Forum for Science, Industry and Business

Sponsored by:     3M 
Search our Site:

 

Solar Contribution To ’’Global Warming’’ Predicted To Decrease

01.10.2003


New research on the sun’s contribution to global warming is reported in this month’s Astronomy & Geophysics. By looking at solar activity over the last 11,000 years, British Antarctic Survey (BAS) astrophysicist, Mark Clilverd, predicts that the sun’s contribution to warming the Earth will reduce slightly over the next 100 years.



This is a different picture to the last century when solar flares, sunspots and geomagnetic storms, increased in number. This rise is simultaneous with emissions of greenhouses gases and an estimated increase in solar heat output, which together have warmed the Earth’s temperature by a global average of 0.7 degrees centigrade.

The solar contribution to the increase is variously estimated to be around 4-20% leaving greenhouse gases to make up the remaining 80%. Clilverd and colleagues conclude that solar activity is about to peak and predict less activity in the next 100 years, with the occurrence of space storms likely to decline by two thirds. Their assumption is that the solar heat output will decline slightly accordingly.


Clilverd examined data from sun spot activity, geomagnetic storm indices and looked at the variation of atmospheric radiocarbon derived from studies of tree rings and marine sediments to make his predictions.

He says, “This work is speculative and relies on the idea that the sun shows regular cycles of activity on timescales of 10 – 10,000 years and that its heat output and activity are related. But we believe the work is well grounded and the effect of solar activity on Earth’s environmental system will not increase in the way it has during the last century. We should take this into account when trying to understand the impact of human activity on our climate system.”


Although solar activity may reduce in 2100, Clilverd predicts it will return to its current levels by 2200.

Clilverd continues, “This research is important for understanding the severity and impact of climate change in coming centuries. As noted by Intergovernmental Panel on Climate Change in the Third Assessment Report, published in 2001, anthropogenic emissions of greenhouse gases are highly likely to cause warming of the Earth, but factors such as solar variability could amplify or subdue the effect.”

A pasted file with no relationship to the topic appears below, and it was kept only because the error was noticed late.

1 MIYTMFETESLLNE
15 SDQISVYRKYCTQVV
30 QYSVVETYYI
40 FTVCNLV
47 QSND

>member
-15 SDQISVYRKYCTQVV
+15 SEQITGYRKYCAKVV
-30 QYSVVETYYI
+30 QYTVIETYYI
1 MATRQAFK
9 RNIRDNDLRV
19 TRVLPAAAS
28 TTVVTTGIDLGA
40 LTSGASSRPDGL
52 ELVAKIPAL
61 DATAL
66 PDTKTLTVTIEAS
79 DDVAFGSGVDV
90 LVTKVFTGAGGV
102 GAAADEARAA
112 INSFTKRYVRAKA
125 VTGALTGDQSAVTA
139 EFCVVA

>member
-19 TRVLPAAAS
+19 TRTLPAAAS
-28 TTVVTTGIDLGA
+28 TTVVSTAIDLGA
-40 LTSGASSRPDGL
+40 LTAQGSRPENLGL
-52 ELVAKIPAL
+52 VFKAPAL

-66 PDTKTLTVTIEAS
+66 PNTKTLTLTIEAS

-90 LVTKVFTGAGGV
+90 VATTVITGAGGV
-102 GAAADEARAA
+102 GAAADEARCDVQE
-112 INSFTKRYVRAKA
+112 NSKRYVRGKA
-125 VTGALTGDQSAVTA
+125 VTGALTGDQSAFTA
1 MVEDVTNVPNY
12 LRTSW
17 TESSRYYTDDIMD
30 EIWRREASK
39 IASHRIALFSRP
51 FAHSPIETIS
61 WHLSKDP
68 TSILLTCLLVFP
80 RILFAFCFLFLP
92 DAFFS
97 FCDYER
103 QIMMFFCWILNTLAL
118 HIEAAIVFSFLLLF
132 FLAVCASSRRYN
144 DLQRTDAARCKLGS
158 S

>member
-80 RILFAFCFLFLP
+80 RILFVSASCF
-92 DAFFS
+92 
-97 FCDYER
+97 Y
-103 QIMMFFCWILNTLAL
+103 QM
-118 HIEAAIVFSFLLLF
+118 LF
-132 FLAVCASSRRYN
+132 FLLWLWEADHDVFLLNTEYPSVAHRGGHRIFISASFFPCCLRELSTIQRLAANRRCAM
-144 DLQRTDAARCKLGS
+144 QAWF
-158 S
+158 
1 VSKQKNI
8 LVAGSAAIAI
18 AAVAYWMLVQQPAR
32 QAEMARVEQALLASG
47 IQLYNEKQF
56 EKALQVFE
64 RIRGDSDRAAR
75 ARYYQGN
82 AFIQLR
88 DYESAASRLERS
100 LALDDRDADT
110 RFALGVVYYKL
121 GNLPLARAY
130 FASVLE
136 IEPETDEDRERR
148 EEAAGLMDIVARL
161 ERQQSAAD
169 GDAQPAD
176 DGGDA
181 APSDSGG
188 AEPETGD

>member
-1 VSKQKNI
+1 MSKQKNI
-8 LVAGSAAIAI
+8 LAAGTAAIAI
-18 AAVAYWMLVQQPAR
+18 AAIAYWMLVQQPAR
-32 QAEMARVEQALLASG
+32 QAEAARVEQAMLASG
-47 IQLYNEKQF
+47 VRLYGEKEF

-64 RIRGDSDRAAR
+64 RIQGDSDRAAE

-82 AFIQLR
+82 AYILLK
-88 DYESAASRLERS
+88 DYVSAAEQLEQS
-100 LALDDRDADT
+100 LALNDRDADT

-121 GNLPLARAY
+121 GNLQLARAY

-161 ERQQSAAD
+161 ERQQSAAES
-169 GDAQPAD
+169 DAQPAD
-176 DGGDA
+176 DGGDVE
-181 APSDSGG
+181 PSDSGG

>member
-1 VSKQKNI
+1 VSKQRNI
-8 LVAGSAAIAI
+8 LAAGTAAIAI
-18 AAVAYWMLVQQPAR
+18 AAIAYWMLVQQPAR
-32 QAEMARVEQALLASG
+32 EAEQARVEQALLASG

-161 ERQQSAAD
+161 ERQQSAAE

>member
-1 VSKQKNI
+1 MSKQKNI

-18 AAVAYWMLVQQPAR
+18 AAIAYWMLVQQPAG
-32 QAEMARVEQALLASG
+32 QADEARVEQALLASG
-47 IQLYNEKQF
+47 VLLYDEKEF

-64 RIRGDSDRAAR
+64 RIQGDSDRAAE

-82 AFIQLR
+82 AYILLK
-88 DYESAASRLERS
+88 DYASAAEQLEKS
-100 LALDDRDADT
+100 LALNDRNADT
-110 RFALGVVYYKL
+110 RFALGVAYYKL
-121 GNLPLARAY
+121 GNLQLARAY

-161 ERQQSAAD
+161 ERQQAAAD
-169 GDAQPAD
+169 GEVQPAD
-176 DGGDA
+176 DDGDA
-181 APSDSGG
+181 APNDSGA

Athena Dinar | alfa
Further information:
http://www.antarctica.ac.uk

More articles from Physics and Astronomy:

nachricht Magnetic field traces gas and dust swirling around supermassive black hole
22.02.2018 | Royal Astronomical Society

nachricht UMass Amherst physicists contribute to dark matter detector success
22.02.2018 | University of Massachusetts at Amherst

All articles from Physics and Astronomy >>>

The most recent press releases about innovation >>>

Die letzten 5 Focus-News des innovations-reports im Überblick:

Im Focus: Developing reliable quantum computers

International research team makes important step on the path to solving certification problems

Quantum computers may one day solve algorithmic problems which even the biggest supercomputers today can’t manage. But how do you test a quantum computer to...

Im Focus: In best circles: First integrated circuit from self-assembled polymer

For the first time, a team of researchers at the Max-Planck Institute (MPI) for Polymer Research in Mainz, Germany, has succeeded in making an integrated circuit (IC) from just a monolayer of a semiconducting polymer via a bottom-up, self-assembly approach.

In the self-assembly process, the semiconducting polymer arranges itself into an ordered monolayer in a transistor. The transistors are binary switches used...

Im Focus: Demonstration of a single molecule piezoelectric effect

Breakthrough provides a new concept of the design of molecular motors, sensors and electricity generators at nanoscale

Researchers from the Institute of Organic Chemistry and Biochemistry of the CAS (IOCB Prague), Institute of Physics of the CAS (IP CAS) and Palacký University...

Im Focus: Hybrid optics bring color imaging using ultrathin metalenses into focus

For photographers and scientists, lenses are lifesavers. They reflect and refract light, making possible the imaging systems that drive discovery through the microscope and preserve history through cameras.

But today's glass-based lenses are bulky and resist miniaturization. Next-generation technologies, such as ultrathin cameras or tiny microscopes, require...

Im Focus: Stem cell divisions in the adult brain seen for the first time

Scientists from the University of Zurich have succeeded for the first time in tracking individual stem cells and their neuronal progeny over months within the intact adult brain. This study sheds light on how new neurons are produced throughout life.

The generation of new nerve cells was once thought to taper off at the end of embryonic development. However, recent research has shown that the adult brain...

All Focus news of the innovation-report >>>

Anzeige

Anzeige

VideoLinks
Industry & Economy
Event News

2nd International Conference on High Temperature Shape Memory Alloys (HTSMAs)

15.02.2018 | Event News

Aachen DC Grid Summit 2018

13.02.2018 | Event News

How Global Climate Policy Can Learn from the Energy Transition

12.02.2018 | Event News

 
Latest News

Stiffness matters

22.02.2018 | Life Sciences

Magnetic field traces gas and dust swirling around supermassive black hole

22.02.2018 | Physics and Astronomy

First evidence of surprising ocean warming around Galápagos corals

22.02.2018 | Earth Sciences

VideoLinks
Science & Research
Overview of more VideoLinks >>>